ABC news reported: “’I did a lot of vile and wicked things in my past,’ Davis said when asked about her life before becoming a Christian in 2011.” I think this is an important statement that tells us a lot about how Mrs. Davis sees herself and the role her religious identity plays in her life. Clearly, Mrs. Davis carries a great deal of shame about prior decisions in her life and she sees her religious conversion as a return to worthiness. She’s seeking redemption, a way to undo the mistakes of her past, through her willingness to be a martyr.

As Jewish person I can get my head around this idea of redemption. People who follow my religious tradition are currently in the month of Elul, which is a time of reflection in preparation for Rosh Hashanah and Yom Kippur, two holidays in which there is great focus on redemption and repentance. Judaism recognizes two forms of redemption. One form of redemption involves healing the relationship between the individual and G-d, the other form involves healing the relationship between ourselves and other people, especially those whom we may have harmed. I believe that redemption is a universal human need. We all make mistakes in our lives and sometimes we harm others as a result of our mistakes.   It is important that we find some sort of mechanism that  allows us to repair whatever damage we may have caused and to move forward without carrying endless guilt.

It appears that Mrs. Davis believes that having even the most remote connection to same sex marriages will impair her relationship with G-d, and that she most prove her love and gratitude to G-d through self-sacrifice i.e. martyrdom.  I can’t help but feel that this martyrdom is rooted in an unhealthy degree of self-righteousness that is contrary to the spiritual renewal of redemption that she seems to be seeking. During her conversations with the same sex couples to whom she’s refusing marriage licenses,  her facial expressions are, at best, condescending and dismissive of their emotional pain.

Is there evidence to suggest that she’s being manipulated? There certainly is a crowd of opportunists surrounding her, for example, politicians like Mike Huckabee, who is championing her cause as  judicial tyranny and as a war on Christians . According to CNN, Ted Cruz recently issued a written statement that this is an attempt to drive Christians from public office. I also wonder about the religious education and guidance she is receiving from the clergy and elders of her Church, who generally have no formal religious training, do not attend any seminary, and are exclusively male. Is her situation different from those who, while seeking religious purpose and redemption, are manipulated into being suicide bombers or jihadists by those seeking political and religious power and control?

Politicians have no obligation not to exploit people or their causes. Likewise there is no legal duty of loyalty, or even competency, for a clergy person. However, there are ethical obligations for lawyers, and I have to wonder what role her lawyers may be playing in promoting her martyrdom? As an elected official involved in a dispute regarding the policies and procedures in her office, one might expect that she is represented by the County Attorney or a law firm that routinely represents elected officials. This is not the case for Mrs. Davis, who is being represented by lawyers through Liberty Counsel, a group that describes its purpose on its webpage as, “to preserve religious liberty and help create and maintain a society in which everyone will have the opportunity to discover the truth that will give true freedom.” The Southern Poverty Law Center has labeled Liberty Counsel as an anti-LGBT hate group. According to the Southern Poverty Law Center, Liberty Counsel has championed causes such as removing hate crime legislation. The Liberty Counsel website contains a Marriage Solidarity Statement in which they claim “the Supreme Court has no authority to redefine marriage and thereby weaken both the family and society.”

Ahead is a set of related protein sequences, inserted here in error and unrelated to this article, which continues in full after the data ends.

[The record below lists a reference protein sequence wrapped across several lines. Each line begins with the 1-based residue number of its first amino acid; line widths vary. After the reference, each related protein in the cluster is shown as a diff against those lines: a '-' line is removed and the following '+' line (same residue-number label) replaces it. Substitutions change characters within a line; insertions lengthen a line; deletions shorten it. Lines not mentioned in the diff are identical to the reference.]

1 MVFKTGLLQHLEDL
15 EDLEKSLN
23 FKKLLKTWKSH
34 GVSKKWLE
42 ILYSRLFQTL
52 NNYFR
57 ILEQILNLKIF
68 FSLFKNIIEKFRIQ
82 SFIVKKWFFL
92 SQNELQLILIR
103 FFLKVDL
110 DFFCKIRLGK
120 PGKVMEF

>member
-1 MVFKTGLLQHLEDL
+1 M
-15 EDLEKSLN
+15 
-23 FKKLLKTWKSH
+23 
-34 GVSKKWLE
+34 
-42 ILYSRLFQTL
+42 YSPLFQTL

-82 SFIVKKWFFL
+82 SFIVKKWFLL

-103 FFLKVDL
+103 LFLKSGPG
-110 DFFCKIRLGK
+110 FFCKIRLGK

Is there a conflict of interest between Liberty Counsel’s agenda and providing competent legal advice to their client, Mrs. Davis? That is, can Liberty Counsel competently advise  Kim Davis regarding her best interests, or is it about promoting their political agenda with her being a martyr to the cause? This important question was raised in a recent Slate article in which the columnist observes:

“Yet the Liberty Counsel didn’t mind putting their client at risk—perhaps because the idea of a middle-aged woman being hauled off to jail for purportedly following her conscience would send thousands of anti-gay Americans reaching for their pitchforks (and checkbooks).”

A lawyer’s duty paramount duty is always to the client. The question that arises in many cases, such as Mrs. Davis’ where a third party is providing funding, is who is the client? Are her lawyers working for the “ministry”, which has its own agenda, or for Mrs. Davis whose interests might align in some ways, but in other ways might be at odds with those of the ministry? Such a problem is not unique in the law, insurance defense attorneys sometimes face a similar dilemma, especially when the insurance company wishes to settle or contest a claim and the client being sued does not. However, in cases involving insurance defense lawyers there is some protection for the client in that if an insurance company refuses to settle a claim and the client is forced to trial and loses, the insurance company then has to indemnify the client for the full amount regardless of the policy limits. In Mrs. Davis’ case, the stakes are not simply monetary and it’s not Liberty Counsel who is going to jail or who will be burdened with a record of contempt, it is only Mrs. Davis. I note that while Liberty Counsel is standing in front of the national press promoting its cause of suppressing rights for gays and lesbians, no court has found merit in any of the claims it has raised so far, and their client is sitting in a jail cell.